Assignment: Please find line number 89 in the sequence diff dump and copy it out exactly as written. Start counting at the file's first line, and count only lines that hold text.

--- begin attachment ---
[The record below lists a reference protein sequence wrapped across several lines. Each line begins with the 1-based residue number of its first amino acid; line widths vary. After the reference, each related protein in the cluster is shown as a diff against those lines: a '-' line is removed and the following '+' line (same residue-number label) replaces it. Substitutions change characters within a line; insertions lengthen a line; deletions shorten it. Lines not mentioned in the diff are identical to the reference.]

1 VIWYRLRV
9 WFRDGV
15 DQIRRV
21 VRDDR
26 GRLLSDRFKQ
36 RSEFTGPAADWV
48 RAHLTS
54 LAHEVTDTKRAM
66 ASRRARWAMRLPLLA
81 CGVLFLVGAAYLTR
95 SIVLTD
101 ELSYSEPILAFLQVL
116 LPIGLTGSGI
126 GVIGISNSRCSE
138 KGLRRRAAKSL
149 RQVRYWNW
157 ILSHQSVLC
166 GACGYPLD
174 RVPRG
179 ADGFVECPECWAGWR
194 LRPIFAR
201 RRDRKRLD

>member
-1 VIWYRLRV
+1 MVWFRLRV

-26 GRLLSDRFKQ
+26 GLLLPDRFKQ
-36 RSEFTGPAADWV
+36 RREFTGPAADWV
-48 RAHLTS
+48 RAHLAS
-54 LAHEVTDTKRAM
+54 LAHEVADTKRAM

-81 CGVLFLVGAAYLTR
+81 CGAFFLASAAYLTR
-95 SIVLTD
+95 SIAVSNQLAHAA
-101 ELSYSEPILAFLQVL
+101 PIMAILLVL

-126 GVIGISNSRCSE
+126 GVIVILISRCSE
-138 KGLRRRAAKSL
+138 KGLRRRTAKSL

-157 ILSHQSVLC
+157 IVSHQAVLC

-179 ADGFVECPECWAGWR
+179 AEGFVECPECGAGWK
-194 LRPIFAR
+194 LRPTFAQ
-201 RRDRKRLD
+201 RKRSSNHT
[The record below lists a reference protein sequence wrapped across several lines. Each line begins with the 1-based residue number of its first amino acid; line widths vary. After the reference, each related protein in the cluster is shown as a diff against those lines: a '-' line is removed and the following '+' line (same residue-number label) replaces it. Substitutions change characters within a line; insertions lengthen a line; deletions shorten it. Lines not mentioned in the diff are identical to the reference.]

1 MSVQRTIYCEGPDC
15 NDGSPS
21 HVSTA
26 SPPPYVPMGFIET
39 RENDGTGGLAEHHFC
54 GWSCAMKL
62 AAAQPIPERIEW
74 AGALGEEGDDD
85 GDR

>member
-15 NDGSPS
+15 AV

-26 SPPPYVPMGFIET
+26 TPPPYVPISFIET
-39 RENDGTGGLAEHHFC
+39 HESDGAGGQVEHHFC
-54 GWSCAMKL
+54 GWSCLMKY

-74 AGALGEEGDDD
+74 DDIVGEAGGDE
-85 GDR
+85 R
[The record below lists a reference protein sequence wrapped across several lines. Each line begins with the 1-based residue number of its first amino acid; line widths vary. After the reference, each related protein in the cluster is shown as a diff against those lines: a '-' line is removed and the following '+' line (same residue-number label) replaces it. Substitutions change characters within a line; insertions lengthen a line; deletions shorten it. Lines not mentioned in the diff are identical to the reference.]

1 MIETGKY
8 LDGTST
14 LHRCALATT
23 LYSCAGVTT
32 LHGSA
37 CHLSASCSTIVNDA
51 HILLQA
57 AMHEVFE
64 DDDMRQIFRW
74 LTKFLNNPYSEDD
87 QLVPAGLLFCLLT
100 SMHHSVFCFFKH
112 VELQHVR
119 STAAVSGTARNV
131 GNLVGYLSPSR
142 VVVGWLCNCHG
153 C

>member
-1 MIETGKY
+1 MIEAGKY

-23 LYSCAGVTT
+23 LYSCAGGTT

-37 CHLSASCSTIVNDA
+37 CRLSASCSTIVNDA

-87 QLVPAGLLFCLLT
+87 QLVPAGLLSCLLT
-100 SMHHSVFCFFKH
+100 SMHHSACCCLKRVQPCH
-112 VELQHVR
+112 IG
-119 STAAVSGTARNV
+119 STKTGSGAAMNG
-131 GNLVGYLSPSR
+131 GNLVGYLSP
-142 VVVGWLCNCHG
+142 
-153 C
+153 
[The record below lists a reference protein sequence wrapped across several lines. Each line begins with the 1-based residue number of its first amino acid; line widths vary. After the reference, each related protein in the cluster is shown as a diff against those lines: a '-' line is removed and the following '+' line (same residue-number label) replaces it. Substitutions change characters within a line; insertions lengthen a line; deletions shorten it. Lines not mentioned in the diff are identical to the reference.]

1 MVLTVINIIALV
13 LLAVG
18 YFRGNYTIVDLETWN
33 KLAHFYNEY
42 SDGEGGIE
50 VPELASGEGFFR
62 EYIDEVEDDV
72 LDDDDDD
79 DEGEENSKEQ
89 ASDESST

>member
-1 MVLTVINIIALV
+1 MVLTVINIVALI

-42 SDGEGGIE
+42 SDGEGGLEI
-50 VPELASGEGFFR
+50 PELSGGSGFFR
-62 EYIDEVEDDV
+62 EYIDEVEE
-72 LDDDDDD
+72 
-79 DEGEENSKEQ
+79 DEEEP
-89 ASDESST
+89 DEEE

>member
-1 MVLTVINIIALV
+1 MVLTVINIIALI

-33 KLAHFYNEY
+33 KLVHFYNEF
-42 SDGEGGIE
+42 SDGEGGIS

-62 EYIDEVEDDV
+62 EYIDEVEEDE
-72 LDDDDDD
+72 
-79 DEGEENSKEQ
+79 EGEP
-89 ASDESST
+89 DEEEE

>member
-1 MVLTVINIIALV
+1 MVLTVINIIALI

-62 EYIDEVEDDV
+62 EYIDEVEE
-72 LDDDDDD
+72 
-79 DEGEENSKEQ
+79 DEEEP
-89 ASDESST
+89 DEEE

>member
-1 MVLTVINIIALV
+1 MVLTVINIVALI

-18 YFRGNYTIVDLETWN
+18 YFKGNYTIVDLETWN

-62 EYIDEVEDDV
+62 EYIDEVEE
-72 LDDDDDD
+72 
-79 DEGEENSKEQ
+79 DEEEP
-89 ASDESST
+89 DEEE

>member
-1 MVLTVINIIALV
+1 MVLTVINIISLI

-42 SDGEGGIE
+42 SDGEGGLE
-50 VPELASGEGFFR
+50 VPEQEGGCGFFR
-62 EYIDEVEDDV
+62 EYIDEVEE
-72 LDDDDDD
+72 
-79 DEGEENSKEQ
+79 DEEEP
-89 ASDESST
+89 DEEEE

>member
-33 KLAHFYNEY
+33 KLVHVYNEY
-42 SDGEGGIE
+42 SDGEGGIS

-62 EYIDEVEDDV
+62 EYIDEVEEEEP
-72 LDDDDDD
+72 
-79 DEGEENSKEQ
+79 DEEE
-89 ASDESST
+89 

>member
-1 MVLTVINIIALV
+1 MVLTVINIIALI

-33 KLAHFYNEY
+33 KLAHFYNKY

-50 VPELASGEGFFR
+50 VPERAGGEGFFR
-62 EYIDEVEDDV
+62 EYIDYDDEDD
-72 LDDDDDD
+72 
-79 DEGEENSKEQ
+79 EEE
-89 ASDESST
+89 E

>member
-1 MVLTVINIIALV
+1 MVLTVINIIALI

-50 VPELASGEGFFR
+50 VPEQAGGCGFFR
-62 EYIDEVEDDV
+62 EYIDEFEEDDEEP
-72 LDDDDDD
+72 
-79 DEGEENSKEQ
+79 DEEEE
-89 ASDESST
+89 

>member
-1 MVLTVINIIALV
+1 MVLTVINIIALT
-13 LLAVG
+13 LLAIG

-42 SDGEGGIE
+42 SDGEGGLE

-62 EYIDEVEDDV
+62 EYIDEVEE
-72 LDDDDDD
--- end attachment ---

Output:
112 VELQHVR